To date, CDC has not received any reports of pets or other animals becoming sick with COVID-19. At this time, there is no evidence that companion animals including pets can be infected with or spread COVID-19. However, since animals can spread other diseases to people, it’s always a good idea to wash your hands after being around animals. It is recommended that people sick with COVID-19 limit contact with animals until more information is known about the virus.
If an animal becomes ill, the animal should be examined by a veterinarian. More information is available at https://www.cdc.gov/coronavirus/2019-ncov/faq.html.
One of our students is an exchange student from China. Can they return home? Are there other countries where students should not travel?
CDC and IDPH recommend students avoid travel to any country with a Level 3 Travel Warning. Some individuals should avoid non-essential travel to countries with a Level 2 Travel Warning. The latest travel updates are available on CDC’s web page for Traveler Information at https://www.cdc.gov/coronavirus/2019-ncov/travelers/index.html.
How can schools prevent infections with COVID-19 and other respiratory diseases?
There is currently no vaccine to prevent COVID-19 infection. As with any respiratory virus, students and school personnel can protect themselves and others by taking every day common sense actions:
- Wash your hands often with soap and water for at least 20 seconds. If soap and water are not available,use an alcohol-based hand sanitizer with at least 60% alcohol.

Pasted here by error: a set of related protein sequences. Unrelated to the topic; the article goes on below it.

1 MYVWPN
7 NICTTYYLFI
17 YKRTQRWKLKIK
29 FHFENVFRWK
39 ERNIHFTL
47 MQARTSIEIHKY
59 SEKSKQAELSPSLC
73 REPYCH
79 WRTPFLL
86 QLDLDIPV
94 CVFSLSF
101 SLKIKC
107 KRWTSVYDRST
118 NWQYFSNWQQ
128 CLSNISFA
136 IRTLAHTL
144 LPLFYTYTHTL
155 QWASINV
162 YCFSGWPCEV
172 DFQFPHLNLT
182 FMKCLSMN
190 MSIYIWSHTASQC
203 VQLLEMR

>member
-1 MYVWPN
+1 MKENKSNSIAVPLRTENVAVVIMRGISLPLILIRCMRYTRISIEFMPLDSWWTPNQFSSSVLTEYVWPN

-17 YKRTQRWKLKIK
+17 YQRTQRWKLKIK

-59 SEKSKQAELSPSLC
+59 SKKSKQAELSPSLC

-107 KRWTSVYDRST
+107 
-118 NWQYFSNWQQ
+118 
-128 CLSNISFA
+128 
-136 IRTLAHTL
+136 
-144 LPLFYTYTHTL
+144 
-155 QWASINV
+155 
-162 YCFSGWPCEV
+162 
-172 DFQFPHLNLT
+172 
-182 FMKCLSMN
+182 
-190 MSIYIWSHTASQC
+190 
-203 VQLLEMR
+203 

- Avoid touching your eyes, nose, and mouth with unwashed hands.
- Avoid close contact with people who are sick.
- Stay home when you are sick.
- Cover your cough or sneeze with a tissue, then throw the tissue in the trash.
- Clean and disinfect frequently touched objects and surfaces.
- Consult with your healthcare provider about getting an influenza vaccination if you haven’t already done so.
Are any special cleaning procedures needed?
At this time, no special sanitizing processes beyond routine cleaning are necessary or recommended to slow the spread of respiratory illness. An EPA-registered product with an effectiveness claim against human coronaviruses should be used, and schools should follow standard processes for routine cleaning and disinfecting. Typically, this means daily sanitizing surfaces and objects that are touched often, such as bathrooms, water coolers/fountains, faucet handles, doorknobs, desks, computer keyboards and mice, hands‐on learning items, phones and toys. The surface must be cleaned of all organic matter first in order for a disinfectant to be effective. Custodial staff should follow the disinfectant manufacturer’s instructions for use including:
- Using the proper concentration of disinfectant
- Allowing the required wet contact time
- Paying close attention to hazard warnings and instructions for using personal protective items such as gloves and eye protection
School custodial staff are trained to use disinfectants in a safe and effective manner and to clean up potentially infectious materials and body fluid spills, including blood, vomit, feces, and urine. The school custodian or school nurse should be contacted if students are ill and your classroom needs cleaning and disinfection. Schools and districts must have a Safety Data Sheet (SDS) for each chemical used in the school. General infection control guidance is available at www.cdc.gov/infectioncontrol.
What should school-based health centers do to prevent the spread of COVID-19?
If a student calls ahead and reports a history of travel to one of the affected geographic locations within the last 14 days and has concerning symptoms, collect detailed history over the phone prior to deciding the location for triage. School-based health centers (SBHCs) should contact their Local Health Department immediately. If a student with concerning symptoms and travel history from areas of geographic spread presents to the clinic, follow recommended infection control precautions. For more information, please visit DPH.ILLINOIS.GOV or www.cdc.gov/coronavirus